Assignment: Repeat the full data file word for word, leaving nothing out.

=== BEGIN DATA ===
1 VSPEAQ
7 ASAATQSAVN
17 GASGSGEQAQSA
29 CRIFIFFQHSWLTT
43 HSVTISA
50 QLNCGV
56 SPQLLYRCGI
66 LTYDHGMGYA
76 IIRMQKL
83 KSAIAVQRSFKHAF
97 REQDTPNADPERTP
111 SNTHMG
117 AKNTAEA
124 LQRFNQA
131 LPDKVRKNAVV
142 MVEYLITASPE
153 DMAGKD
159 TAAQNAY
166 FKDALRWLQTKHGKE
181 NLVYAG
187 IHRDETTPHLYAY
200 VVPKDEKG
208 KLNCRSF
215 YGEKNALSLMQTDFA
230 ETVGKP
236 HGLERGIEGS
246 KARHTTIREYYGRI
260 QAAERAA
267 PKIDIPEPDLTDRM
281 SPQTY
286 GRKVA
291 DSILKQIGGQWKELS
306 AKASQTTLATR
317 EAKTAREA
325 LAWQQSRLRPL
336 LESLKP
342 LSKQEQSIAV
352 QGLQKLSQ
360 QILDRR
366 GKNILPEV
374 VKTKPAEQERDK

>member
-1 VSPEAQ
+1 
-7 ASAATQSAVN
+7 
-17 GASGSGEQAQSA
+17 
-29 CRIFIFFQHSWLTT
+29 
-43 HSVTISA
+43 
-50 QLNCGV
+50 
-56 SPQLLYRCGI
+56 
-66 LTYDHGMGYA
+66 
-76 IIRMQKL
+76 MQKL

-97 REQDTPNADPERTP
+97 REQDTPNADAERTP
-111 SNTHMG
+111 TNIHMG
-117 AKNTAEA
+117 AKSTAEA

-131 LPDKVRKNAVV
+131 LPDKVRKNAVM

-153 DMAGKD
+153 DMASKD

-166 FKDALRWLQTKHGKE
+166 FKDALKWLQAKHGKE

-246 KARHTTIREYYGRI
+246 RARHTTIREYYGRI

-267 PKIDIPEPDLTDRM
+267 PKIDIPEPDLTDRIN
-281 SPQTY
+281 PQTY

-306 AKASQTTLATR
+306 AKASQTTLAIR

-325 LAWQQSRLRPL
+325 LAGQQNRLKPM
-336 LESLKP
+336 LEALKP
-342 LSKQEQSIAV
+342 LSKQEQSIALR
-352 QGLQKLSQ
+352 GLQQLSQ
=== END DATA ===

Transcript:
1 VSPEAQ
7 ASAATQSAVN
17 GASGSGEQAQSA
29 CRIFIFFQHSWLTT
43 HSVTISA
50 QLNCGV
56 SPQLLYRCGI
66 LTYDHGMGYA
76 IIRMQKL
83 KSAIAVQRSFKHAF
97 REQDTPNADPERTP
111 SNTHMG
117 AKNTAEA
124 LQRFNQA
131 LPDKVRKNAVV
142 MVEYLITASPE
153 DMAGKD
159 TAAQNAY
166 FKDALRWLQTKHGKE
181 NLVYAG
187 IHRDETTPHLYAY
200 VVPKDEKG
208 KLNCRSF
215 YGEKNALSLMQTDFA
230 ETVGKP
236 HGLERGIEGS
246 KARHTTIREYYGRI
260 QAAERAA
267 PKIDIPEPDLTDRM
281 SPQTY
286 GRKVA
291 DSILKQIGGQWKELS
306 AKASQTTLATR
317 EAKTAREA
325 LAWQQSRLRPL
336 LESLKP
342 LSKQEQSIAV
352 QGLQKLSQ
360 QILDRR
366 GKNILPEV
374 VKTKPAEQERDK

>member
-1 VSPEAQ
+1 
-7 ASAATQSAVN
+7 
-17 GASGSGEQAQSA
+17 
-29 CRIFIFFQHSWLTT
+29 
-43 HSVTISA
+43 
-50 QLNCGV
+50 
-56 SPQLLYRCGI
+56 
-66 LTYDHGMGYA
+66 
-76 IIRMQKL
+76 MQKL

-97 REQDTPNADPERTP
+97 REQDTPNADAERTP
-111 SNTHMG
+111 TNIHMG
-117 AKNTAEA
+117 AKSTAEA

-131 LPDKVRKNAVV
+131 LPDKVRKNAVM

-153 DMAGKD
+153 DMASKD

-166 FKDALRWLQTKHGKE
+166 FKDALKWLQAKHGKE

-246 KARHTTIREYYGRI
+246 RARHTTIREYYGRI

-267 PKIDIPEPDLTDRM
+267 PKIDIPEPDLTDRIN
-281 SPQTY
+281 PQTY

-306 AKASQTTLATR
+306 AKASQTTLAIR

-325 LAWQQSRLRPL
+325 LAGQQNRLKPM
-336 LESLKP
+336 LEALKP
-342 LSKQEQSIAV
+342 LSKQEQSIALR
-352 QGLQKLSQ
+352 GLQQLSQ